Finally, it is common to create a “scree plot”, or plot of the eigenvalues against the PCs. Generally, this plot will show a steep drop, after which the curve flattens out because most of the variability after that point is noise and cannot be easily captured by the remaining PCs. The eigenvalues that correspond to the flat section of the graph should be dropped. Create a scree plot with the code below:
According to this plot, you should retain the first three PCs.
Two additional types of plots can help you interpret your PCA. First, it is often helpful to plot the major PC scores against each other. The scores object within the pca_iris output contains all of the PC scores from each variable. Take a look at this so that you see what your new variables look like. The original measurements on flower morphology have been replaced by scores for each PC:
Now plot the first 3 PCs against each other. Just for fun, go ahead and color the points on the plot according to the species of iris, so that you can get a feeling for whether the species differ from each other in particular aspects of their morphology:
> data$speciescode <-as.numeric(data$Species)
> plot(as.data.frame(pca_iris$scores[,1:3]), col=data$speciescode,main="PC Score Plot of the Iris Data")
It looks as though PC1 captures most of the variation between species. PC2 and 3 capture remaining variation that is not associated with differences between species.
A biplot, which is a two-dimensional approximation of the results of your PCA, can also help you interpret your results:
> biplot(pca_iris, scale=1, cex=c(0.4, 1), arrow.len=0, main="Correlation biplot")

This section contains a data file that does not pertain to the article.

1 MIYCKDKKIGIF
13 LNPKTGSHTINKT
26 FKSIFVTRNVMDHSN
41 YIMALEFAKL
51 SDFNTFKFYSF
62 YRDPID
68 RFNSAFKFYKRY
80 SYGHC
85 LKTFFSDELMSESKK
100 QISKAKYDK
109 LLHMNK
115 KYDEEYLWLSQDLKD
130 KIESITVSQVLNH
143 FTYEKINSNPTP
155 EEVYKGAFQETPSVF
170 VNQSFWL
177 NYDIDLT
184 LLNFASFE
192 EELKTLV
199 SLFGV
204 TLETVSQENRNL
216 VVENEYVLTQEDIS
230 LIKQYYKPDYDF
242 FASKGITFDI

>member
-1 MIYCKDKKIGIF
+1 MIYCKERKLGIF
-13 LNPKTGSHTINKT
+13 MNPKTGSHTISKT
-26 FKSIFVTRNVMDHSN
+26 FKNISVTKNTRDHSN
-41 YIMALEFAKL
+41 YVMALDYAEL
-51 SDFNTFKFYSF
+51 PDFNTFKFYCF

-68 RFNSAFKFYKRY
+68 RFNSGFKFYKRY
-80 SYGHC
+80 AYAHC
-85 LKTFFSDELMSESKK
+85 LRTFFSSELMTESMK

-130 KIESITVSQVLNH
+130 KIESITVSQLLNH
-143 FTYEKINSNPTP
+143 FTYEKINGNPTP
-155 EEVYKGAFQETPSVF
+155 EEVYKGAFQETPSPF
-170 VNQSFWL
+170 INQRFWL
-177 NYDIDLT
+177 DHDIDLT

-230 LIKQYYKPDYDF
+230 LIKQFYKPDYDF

> abline(h=0, lty=2)
> abline(v=0, lty=2)
Here, the scale = 1 calls for a correlation biplot. (scale = 0 would indicate a distance biplot). Biplots are described in section 12.5 of your textbook, and the rules for interpreting biplots can be found on page 203. For a correlation biplot on normalized
data, such as the one you just created, the length of a red line indicates how well a variable is represented by your two-dimensional approximation. Variables with long lines are well represented, but variables with short lines should be interpreted with care. Here, all four variables are well represented. The angles between the lines approximate the correlation between variables. Here, petal length and width are highly correlated (i.e. petals vary a lot in overall size, but not shape), and both are somewhat positively correlated with sepal length (flowers with large petals also tend to have long sepals). Neither one is correlated with sepal width, however; flowers thus vary a lot in overall sepal shape. Each observation can be projected perpendicular on the lines, giving information of the observed flower shape values for that particular observation. Distances between observations are two-dimensional approximations of Mahalanobis distances, although these can be difficult to interpret.
Upload the possum dataset. This contains morphometric data on possums in Australia. Perform a PCA on the morphometric variables (hdlgth through belly) to see how many PCs are needed to capture most of the morphological variation in Australian possums.
Note whether you decide to perform your PCA on the covariance or correlation matrix. Produce a scree plot, a pairplot of the first few PC scores color-coded by Pop, and a biplot. Interpret each plot in your figure captions. Upload your assignment as a word document besides R commands in a separate file.